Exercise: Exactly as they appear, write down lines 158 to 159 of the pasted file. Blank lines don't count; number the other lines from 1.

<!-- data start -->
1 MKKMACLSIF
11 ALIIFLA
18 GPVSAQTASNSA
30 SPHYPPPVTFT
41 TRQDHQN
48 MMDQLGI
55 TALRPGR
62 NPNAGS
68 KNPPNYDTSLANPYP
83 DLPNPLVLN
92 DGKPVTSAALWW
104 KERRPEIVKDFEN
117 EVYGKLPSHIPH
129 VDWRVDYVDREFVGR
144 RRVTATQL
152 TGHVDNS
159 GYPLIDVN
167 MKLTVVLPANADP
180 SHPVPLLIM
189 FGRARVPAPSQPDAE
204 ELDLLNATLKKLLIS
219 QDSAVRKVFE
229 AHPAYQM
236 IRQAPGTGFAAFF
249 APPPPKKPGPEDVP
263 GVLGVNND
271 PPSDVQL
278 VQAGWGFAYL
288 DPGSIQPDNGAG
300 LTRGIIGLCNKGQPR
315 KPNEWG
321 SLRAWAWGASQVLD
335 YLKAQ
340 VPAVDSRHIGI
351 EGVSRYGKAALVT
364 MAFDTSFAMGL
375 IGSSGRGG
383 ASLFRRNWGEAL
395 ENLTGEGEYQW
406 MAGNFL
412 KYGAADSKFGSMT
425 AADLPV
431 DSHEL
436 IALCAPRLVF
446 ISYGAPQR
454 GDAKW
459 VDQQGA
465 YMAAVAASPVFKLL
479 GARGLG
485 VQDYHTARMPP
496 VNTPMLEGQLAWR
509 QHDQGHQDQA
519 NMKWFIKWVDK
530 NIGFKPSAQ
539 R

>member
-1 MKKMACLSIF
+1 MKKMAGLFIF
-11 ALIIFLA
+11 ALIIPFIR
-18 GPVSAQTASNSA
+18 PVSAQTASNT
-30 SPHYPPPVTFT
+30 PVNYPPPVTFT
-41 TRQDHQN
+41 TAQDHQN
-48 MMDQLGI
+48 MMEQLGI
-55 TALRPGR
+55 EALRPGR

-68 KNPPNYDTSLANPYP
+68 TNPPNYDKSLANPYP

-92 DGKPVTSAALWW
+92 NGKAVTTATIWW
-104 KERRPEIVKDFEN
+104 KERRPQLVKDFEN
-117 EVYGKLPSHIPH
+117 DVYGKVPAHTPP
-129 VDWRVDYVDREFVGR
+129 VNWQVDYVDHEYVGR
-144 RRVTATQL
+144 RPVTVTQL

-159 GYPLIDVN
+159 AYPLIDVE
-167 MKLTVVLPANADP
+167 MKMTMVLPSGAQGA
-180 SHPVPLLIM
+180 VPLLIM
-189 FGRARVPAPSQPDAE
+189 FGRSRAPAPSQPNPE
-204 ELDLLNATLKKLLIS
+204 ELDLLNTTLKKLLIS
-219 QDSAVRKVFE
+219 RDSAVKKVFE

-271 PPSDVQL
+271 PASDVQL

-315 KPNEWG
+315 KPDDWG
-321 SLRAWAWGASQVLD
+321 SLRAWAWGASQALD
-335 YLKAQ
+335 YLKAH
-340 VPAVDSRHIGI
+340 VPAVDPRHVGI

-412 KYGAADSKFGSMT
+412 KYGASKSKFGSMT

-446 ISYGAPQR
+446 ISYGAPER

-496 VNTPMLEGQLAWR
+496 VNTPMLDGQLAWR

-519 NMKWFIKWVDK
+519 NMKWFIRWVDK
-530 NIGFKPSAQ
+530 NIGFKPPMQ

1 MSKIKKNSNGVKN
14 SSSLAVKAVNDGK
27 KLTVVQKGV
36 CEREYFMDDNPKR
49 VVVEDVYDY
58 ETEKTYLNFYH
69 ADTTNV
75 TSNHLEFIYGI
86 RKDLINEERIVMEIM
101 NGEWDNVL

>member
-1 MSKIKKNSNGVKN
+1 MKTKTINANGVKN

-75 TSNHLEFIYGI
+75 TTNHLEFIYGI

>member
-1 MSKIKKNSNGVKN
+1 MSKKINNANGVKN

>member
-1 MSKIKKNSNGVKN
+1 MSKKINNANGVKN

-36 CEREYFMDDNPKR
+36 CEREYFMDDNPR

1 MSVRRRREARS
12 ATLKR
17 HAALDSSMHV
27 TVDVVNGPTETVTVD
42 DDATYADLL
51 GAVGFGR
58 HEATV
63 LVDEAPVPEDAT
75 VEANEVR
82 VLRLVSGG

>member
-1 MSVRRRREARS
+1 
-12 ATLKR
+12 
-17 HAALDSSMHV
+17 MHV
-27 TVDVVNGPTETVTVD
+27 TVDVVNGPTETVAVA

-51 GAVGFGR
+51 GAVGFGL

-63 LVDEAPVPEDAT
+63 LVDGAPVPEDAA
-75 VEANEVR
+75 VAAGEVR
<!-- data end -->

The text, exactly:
+51 GAVGFGL

-63 LVDEAPVPEDAT